Stephen Eule, vice president for climate and technology at the U.S. Chamber of Commerce’s Institute for 21st Century Energy, said that even when the Clean Power Plan was moving ahead as planned, a gap existed between the administration’s policies and the emissions reductions it has promised by 2025.

Using figures included in a Dec. 31 submission to the United Nations, he projected that current policies would lead to a 15 percent reduction by that year — just over half what was pledged (ClimateWire, Jan. 29). Without the Clean Power Plan, he said, the United States would fall short of its commitments by 60 percent or more.

"The gap will become a chasm," Eule said.

‘Don’t look at the sausage-making’

But the administration has said the Paris commitments will indeed require more work than it can do its final year in office — and other U.S. analysts and advocates agree.

The Clean Power Plan helps the United States meet its Paris goals, and its loss would be a blow, they say. But even with the marquee rule alive and well, more will have to be done by federal and non-federal governments and the private sector if the United States is to deliver on its Paris targets.

Without the rule, there would still be policies and market trends that could be effective in driving reductions, several experts said.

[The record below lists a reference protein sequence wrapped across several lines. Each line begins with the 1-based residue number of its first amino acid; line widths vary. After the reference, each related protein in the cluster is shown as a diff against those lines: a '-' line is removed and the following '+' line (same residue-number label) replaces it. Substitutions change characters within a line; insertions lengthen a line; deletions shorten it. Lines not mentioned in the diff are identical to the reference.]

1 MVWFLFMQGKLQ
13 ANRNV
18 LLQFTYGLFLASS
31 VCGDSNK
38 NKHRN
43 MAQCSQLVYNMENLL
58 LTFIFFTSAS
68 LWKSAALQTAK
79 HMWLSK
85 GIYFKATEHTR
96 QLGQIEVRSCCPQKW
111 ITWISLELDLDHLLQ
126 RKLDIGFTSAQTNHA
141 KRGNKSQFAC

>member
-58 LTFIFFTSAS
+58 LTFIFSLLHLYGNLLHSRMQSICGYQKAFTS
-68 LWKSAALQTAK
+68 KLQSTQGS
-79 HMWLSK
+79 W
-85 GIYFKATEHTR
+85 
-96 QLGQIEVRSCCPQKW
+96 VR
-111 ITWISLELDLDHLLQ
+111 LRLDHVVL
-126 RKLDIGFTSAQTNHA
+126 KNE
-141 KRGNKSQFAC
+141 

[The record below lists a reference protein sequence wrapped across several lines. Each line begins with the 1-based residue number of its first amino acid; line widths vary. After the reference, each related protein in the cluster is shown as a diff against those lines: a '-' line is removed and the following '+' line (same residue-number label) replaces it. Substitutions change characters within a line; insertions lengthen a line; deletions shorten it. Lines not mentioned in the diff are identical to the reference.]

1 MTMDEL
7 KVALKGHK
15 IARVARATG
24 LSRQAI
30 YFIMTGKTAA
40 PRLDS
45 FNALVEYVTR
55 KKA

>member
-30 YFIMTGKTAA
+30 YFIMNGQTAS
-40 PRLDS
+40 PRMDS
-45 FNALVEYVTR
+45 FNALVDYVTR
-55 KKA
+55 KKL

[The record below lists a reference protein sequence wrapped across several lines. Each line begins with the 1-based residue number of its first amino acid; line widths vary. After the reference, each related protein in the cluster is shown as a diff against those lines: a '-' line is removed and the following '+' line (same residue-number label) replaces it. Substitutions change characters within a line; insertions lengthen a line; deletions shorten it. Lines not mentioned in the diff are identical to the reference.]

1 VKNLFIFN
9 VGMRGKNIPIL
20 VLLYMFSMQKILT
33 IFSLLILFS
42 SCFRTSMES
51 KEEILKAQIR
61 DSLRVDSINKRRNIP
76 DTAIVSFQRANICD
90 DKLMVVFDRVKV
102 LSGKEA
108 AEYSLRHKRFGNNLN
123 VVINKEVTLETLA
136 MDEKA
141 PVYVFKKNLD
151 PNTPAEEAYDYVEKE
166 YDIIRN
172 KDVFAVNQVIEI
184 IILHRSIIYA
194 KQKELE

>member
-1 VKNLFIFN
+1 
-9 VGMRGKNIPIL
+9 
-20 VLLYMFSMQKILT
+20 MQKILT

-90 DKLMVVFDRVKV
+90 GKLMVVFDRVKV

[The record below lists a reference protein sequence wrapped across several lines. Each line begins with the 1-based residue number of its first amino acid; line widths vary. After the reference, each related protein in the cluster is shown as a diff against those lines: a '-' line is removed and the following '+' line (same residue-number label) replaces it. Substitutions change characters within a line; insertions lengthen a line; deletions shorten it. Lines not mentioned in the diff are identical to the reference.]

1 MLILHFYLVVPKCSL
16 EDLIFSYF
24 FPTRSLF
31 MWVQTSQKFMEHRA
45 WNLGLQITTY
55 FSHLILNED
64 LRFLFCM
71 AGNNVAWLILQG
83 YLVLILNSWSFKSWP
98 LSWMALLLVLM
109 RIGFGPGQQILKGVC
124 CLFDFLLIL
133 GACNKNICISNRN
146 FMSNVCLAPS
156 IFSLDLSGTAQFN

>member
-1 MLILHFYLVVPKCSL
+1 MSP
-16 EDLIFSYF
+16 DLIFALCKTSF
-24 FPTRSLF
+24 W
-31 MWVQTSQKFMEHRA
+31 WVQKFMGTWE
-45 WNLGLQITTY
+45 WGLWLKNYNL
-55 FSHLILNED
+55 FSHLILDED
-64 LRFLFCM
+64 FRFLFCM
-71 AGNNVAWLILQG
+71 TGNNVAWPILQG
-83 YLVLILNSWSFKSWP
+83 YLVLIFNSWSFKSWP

John Larsen, an analyst with Rhodium Group who recently co-authored a report on the topic, said the production and investment tax credits for wind and solar that Congress extended late last year would do more to help the United States hit its 2020 targets than the EPA rule would. The Clean Power Plan doesn’t come online until 2022 — three years before the United States’ Paris commitment comes due.

And even post-2020, the rule will need help. Its 32 percent in utility-sector reductions by 2030 couldn’t bring the sector’s emissions low enough to put the Paris pledge in reach unless technology and economic drivers conspire to make cheap renewable energy widely deployable.

Nigel Purvis, a senior U.S. climate negotiator in the Clinton administration and now the president of consulting group Climate Advisers, said other countries should pay more attention to whether the United States meets its carbon targets than to how it gets there.